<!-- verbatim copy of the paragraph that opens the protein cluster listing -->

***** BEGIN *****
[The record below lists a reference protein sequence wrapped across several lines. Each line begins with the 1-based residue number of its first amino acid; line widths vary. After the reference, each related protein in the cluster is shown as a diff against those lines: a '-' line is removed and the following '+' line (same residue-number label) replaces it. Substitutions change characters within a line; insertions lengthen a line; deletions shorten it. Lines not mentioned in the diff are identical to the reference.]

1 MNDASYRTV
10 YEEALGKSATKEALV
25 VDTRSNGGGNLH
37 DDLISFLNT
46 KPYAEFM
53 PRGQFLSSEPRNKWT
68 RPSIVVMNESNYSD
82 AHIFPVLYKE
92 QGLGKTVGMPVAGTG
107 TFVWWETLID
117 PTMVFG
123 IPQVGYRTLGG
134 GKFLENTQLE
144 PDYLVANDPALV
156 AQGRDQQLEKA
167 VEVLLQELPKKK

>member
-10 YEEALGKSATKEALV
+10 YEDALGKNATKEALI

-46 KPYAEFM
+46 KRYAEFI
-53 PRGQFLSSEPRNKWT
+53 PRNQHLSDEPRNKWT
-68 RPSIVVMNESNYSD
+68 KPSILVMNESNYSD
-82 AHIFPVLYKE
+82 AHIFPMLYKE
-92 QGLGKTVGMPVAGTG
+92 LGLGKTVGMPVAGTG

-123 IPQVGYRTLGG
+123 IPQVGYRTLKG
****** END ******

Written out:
[The record below lists a reference protein sequence wrapped across several lines. Each line begins with the 1-based residue number of its first amino acid; line widths vary. After the reference, each related protein in the cluster is shown as a diff against those lines: a '-' line is removed and the following '+' line (same residue-number label) replaces it. Substitutions change characters within a line; insertions lengthen a line; deletions shorten it. Lines not mentioned in the diff are identical to the reference.]